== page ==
Ghana election: John Mahama declared winner
- 10 December 2012
- From the section Africa
Ghana's presidential election has been won by incumbent John Mahama, the electoral commission has announced.
It said Mr Mahama had secured 50.7% of votes, with opposition leader Nana Akufo-Addo on 47.74%.
However, the opposition NPP says it will contest the result, accusing the governing NDC party of conspiring with commission staff to fix Friday's poll.
Ghana, one of the world's fastest-growing economies, is regarded as one of Africa's most stable democracies.
The election was declared free and fair by the regional body, the Economic Community of West African States (Ecowas) and a local group, the Coalition of Domestic Election Observers (CODEO).
"There were hiccups but not such that would grossly undermine the result of the election," said former Nigerian President Olusegun Obasanjo, who led the Ecowas observer team to Ghana, AP news agency reports.
In a statement, CODEO said the result was a "generally accurate reflection" of the support of Mr Mahama and Mr Akufo-Addo.
"CODEO advises all the presidential election contestants and their supporters as well as the general public to place confidence in the electoral commission's official presidential election results," it said.
In his first address after being declared the winner, President Mahama urged "all leaders of all political parties to respect the voice of the people".
He added: "The voice of the people is the voice of God."
Police in the capital Accra fired tear gas to disperse opposition protesters from outside the commission's offices on Sunday evening.
Tanks guarded the electoral commission and roads around the offices were barricaded by police as the results were announced.
"Based on the results given, I declare John Dramani Mahama president-elect," electoral commission chief Kwadwo Afari-Gyan told journalists.
He said turnout had been about 80%.
In a statement on Sunday, the opposition said it would contest the results.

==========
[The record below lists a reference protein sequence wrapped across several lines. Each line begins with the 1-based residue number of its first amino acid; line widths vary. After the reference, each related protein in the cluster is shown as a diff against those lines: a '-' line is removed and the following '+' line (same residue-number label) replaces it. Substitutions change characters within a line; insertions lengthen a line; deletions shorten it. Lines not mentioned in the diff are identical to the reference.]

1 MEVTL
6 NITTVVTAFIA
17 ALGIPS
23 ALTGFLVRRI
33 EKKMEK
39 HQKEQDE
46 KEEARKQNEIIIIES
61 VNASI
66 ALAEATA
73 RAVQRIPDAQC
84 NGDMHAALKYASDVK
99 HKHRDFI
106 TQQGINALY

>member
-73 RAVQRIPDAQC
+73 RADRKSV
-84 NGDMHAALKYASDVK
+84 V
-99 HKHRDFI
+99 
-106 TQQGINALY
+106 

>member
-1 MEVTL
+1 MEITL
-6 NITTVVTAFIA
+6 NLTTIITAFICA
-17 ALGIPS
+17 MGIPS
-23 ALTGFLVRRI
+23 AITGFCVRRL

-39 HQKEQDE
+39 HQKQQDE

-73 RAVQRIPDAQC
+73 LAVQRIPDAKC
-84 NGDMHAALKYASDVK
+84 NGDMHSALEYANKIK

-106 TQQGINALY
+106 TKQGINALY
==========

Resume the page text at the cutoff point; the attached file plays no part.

"To accept this result is to discredit democracy in Ghana and, in the process, distort the process of democratisation in Africa," the NPP said. "Therefore, the New Patriotic Party cannot accept the results of the presidential election as declared by the EC [election commission] this evening."
Earlier, the NPP said it had "enough concrete evidence" to prove that Mr Akufo-Addo had won the election.
"The ruling NDC conspired with certain EC staff in constituencies across the country to falsify the election results and thereby abuse the mandate of the people of Ghana," the party said.
The party said in a statement on its website that in the northern Savelugu constituency, 31,165 votes had been "falsely declared" for Mr Mahama when he had, in fact, obtained 21,165 votes.
In another case, 15,000 votes were "illegally added" to Mr Mahama's tally in Greater Accra's Dome Kwabenya constituency, it said.
Mr Mahama's presidential adviser Tony Aidoo said the accusations were baseless.
Mr Akufo-Addo lost the 2008 presidential poll by one percentage point, but accepted the result.
Glitches with a new finger-printing system meant that voting continued into Saturday in some parts of the country.
However, observers said the election had passed off largely peacefully.
Mr Mahama was Ghana's vice-president until the unexpected death of President John Atta Mills in July catapulted him into office.